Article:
Now that fee-based brokerage accounts are forbidden, some major brokerage firms are finding that the shift to investment advisory accounts, financial planning, and the Certified Financial Planner (CFP) credential may actually be good for business. The Financial Planning Association (FPA) is embracing major firms, reaching out with ways to help captive broker/dealer, bank, and wirehouse executives and their reps–employees of those firms–to shift part of their firms to an advisory model.
It’s a complex change, with plenty of controversy and potential for conflicts: How do you ensure that CFPs are planning and not merely using the credential on their business card to draw in clients? “It’s up to the firms to regulate their employees,” says Michael Shaw, managing director for public policy, and legal, for the CFP Board, in Washington, DC. The Board’s revised ethical standards are effective July 1, requiring a fiduciary duty in which a CFP must put client’s interests first. What about a registered-rep employee’s obligation of loyalty to the firm–how does that coexist with the fiduciary duty requirement? Can two hats be worn or will professionals have to choose one or another?
Some major firms are testing the waters with relatively small planning divisions. “It really only started last summer,” although the FPA has had a Major Firms Symposium at the end of its national conferences for the past three years, according to Ian MacKenzie, managing director of knowledge and business development for FPA, in Denver. “We’re trying to be the catalyst more than anything else. We have no desire to tell companies how to do their business, for the most part. We don’t claim to know how financial planning should work in a large firm environment because we know it’s different,” he says, citing FPA’s core group of “ensemble and solo practitioner firms doing very high touch financial planning, and we don’t look at that and say…you should be able to do that at a major wirehouse for a million people–maybe you should, but we don’t claim to know how to do that, and we know that they’re going to have to figure it out. We do think that bringing them together, talking to each other, is helpful–it’s amazing how similar the problems are.”
“The future is advice. How do we transition to advice, how do we make a living giving advice, and how do we do that in the major firm environment–which is different from being a practitioner?” MacKenzie asks. The ways major companies structure their financial planning areas are diverse, with some breaking even, some using financial planning as a loss leader, and some very profitable, according to MacKenzie. It depends on what the companies expected right off the bat: “Were you satisfied for it to be a loss leader, knowing that research shows that a financial planning relationship is very profitable over time?” With other companies, the view was “we’re not going to have a separate division or department that does something different unless you can show us a bottom line result now, or at least, break even.”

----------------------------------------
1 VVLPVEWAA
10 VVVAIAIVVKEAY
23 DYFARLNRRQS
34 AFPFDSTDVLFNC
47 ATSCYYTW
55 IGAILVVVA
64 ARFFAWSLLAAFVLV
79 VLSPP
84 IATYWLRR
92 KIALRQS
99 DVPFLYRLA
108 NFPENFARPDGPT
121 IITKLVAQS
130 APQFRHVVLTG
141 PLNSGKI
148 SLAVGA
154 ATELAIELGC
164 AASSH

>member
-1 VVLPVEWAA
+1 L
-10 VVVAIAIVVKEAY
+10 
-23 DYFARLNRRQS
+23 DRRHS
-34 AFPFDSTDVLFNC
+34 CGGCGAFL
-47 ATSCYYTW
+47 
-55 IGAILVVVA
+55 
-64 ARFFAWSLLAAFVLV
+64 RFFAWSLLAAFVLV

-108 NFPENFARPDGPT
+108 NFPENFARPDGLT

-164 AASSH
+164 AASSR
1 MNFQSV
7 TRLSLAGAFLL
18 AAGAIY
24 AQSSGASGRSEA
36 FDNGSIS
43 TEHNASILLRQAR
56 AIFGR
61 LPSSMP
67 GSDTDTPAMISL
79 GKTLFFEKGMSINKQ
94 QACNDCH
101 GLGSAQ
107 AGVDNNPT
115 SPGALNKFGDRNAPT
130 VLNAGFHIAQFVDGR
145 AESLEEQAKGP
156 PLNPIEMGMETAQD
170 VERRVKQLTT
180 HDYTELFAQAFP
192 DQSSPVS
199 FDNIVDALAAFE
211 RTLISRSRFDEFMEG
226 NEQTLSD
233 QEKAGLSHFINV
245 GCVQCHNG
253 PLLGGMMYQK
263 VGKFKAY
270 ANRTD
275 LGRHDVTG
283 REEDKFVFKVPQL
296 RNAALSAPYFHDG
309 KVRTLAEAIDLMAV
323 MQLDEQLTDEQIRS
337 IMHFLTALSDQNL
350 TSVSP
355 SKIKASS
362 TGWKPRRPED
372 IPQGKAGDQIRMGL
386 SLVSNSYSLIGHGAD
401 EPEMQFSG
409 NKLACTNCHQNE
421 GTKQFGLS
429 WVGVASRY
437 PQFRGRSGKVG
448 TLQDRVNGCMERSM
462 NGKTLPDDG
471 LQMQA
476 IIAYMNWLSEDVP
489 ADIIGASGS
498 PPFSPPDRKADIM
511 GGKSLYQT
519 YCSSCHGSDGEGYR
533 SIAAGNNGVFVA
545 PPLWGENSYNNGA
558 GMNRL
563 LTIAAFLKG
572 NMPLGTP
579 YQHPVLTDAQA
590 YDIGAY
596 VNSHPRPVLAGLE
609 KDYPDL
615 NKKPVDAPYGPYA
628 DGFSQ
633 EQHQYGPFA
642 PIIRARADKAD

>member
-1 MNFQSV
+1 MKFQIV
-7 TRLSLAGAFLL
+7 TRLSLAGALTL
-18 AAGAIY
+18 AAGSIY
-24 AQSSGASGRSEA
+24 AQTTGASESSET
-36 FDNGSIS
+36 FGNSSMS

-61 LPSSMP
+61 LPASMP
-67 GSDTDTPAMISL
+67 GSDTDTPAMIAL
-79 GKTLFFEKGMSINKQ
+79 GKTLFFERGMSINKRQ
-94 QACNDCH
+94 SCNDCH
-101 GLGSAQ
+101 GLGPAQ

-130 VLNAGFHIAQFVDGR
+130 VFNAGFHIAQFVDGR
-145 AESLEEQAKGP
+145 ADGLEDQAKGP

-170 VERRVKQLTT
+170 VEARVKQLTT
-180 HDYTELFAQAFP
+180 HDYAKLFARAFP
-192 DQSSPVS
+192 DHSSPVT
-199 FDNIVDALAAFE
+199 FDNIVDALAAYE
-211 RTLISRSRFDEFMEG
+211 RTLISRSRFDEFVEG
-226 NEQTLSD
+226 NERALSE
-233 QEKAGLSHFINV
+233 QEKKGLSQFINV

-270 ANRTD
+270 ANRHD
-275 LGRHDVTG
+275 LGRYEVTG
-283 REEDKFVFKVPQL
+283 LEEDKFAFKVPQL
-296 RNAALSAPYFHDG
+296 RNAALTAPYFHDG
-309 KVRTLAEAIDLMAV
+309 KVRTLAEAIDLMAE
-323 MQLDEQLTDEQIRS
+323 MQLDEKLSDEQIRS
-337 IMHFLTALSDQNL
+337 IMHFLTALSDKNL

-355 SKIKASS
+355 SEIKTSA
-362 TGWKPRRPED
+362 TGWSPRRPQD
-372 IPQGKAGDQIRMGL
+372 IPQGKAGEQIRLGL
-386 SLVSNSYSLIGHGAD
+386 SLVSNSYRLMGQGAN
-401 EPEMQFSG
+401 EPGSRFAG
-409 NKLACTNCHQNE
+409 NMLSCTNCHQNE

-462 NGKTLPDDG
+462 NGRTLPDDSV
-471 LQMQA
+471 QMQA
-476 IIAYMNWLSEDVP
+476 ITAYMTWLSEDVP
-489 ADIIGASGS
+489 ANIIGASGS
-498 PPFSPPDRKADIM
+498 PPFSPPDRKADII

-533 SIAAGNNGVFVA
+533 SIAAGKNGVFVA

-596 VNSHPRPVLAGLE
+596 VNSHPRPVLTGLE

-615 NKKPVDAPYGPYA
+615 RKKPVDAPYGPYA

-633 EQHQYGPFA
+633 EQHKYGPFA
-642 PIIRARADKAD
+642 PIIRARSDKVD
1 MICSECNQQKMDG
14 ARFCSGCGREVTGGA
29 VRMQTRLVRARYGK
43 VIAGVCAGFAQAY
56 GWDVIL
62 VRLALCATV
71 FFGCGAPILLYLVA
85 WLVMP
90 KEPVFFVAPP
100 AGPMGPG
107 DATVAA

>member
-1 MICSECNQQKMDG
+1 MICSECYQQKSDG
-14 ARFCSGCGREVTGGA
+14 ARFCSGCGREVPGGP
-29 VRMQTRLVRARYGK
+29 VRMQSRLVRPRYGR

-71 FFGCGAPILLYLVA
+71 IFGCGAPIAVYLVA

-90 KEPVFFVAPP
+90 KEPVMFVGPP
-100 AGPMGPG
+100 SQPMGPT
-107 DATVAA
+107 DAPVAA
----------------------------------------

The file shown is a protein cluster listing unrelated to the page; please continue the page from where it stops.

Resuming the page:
Planners at the major firms typically fall under the corporate investment advisor umbrella, acting as investment advisor reps instead of broker/dealer reps, says Timothy Welsh, president and founder of Nexus Strategy, LLC, in Larkspur. California. He leads the major firms task force for FPA, including “a broad set of executives from Ameriprise, Prudential, Morgan Stanley, and Harris Bank. “Advisors who do financial planning are more productive, have more assets under management, have fewer compliance problems, and are more successful in every metric you look at than those who don’t,” he adds. Welsh argues that there’s a much bigger pool of potential planners in the major firms community than at independent B/Ds: “of the 350,000 financial advisors out there, less than 10% are independent, purely, on the RIA side.”
Welsh and MacKenzie acknowledge it is a vastly different landscape for a planner that’s an employee at a major firm. “We’d be happy to sit down with any of these major institutions and talk to them about what their needs are,” notes Welsh. “This is a cultural issue for them; it’s a compliance issue, it’s operational; basically every aspect of financial planning is different when done in an institutional setting,” Welsh asserts. FPA plans to hold the first of a series of regional meetings for major firms in February in New York.
“FPA is an inclusive organization, not just an organization of small practitioners,” as MacKenzie puts it, “We need to represent those who deliver financial planning, those who support financial planning and those who need financial planning, and the large firms are part of the ‘support financial planning.’ We don’t think the world is going to get financial planning one small practitioner at a time–as important as they are. It’s going to need to ramp up, and scale up, if we’re going to affect the world.”
What happens if these firms embrace financial planning whole hog: does that mean they will eat smaller practitioners for lunch? “Not at all!” MacKenzie argues, chuckling. “The more financial planning is top of mind for consumers, the better it is for everybody” Anything that promotes true financial planning: real, put-the-customers’-interests-first, be comprehensive, think-about-your-future [planning]…has got to be good for everybody.”
E-mail Senior Editor Kathleen M. McBride at email@example.com.